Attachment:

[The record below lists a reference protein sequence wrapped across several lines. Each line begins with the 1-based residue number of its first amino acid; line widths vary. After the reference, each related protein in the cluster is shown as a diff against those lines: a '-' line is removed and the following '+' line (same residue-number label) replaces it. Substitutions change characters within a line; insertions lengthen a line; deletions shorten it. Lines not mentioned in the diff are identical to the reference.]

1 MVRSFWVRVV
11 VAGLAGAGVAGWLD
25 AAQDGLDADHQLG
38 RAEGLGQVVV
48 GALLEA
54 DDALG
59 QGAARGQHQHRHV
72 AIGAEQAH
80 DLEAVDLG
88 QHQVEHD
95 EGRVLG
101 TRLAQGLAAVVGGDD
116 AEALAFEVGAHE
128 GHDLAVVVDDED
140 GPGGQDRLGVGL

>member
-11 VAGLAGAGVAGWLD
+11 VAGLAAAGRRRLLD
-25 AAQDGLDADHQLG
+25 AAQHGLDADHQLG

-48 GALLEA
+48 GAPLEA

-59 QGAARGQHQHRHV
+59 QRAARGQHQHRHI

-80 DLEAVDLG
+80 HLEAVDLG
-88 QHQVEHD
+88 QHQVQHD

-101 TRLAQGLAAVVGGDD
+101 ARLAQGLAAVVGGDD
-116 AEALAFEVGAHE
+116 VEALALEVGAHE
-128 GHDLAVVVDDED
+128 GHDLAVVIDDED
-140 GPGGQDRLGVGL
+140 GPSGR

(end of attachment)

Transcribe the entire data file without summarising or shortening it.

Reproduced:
[The record below lists a reference protein sequence wrapped across several lines. Each line begins with the 1-based residue number of its first amino acid; line widths vary. After the reference, each related protein in the cluster is shown as a diff against those lines: a '-' line is removed and the following '+' line (same residue-number label) replaces it. Substitutions change characters within a line; insertions lengthen a line; deletions shorten it. Lines not mentioned in the diff are identical to the reference.]

1 MVRSFWVRVV
11 VAGLAGAGVAGWLD
25 AAQDGLDADHQLG
38 RAEGLGQVVV
48 GALLEA
54 DDALG
59 QGAARGQHQHRHV
72 AIGAEQAH
80 DLEAVDLG
88 QHQVEHD
95 EGRVLG
101 TRLAQGLAAVVGGDD
116 AEALAFEVGAHE
128 GHDLAVVVDDED
140 GPGGQDRLGVGL

>member
-11 VAGLAGAGVAGWLD
+11 VAGLAAAGRRRLLD
-25 AAQDGLDADHQLG
+25 AAQHGLDADHQLG

-48 GALLEA
+48 GAPLEA

-59 QGAARGQHQHRHV
+59 QRAARGQHQHRHI

-80 DLEAVDLG
+80 HLEAVDLG
-88 QHQVEHD
+88 QHQVQHD

-101 TRLAQGLAAVVGGDD
+101 ARLAQGLAAVVGGDD
-116 AEALAFEVGAHE
+116 VEALALEVGAHE
-128 GHDLAVVVDDED
+128 GHDLAVVIDDED
-140 GPGGQDRLGVGL
+140 GPSGR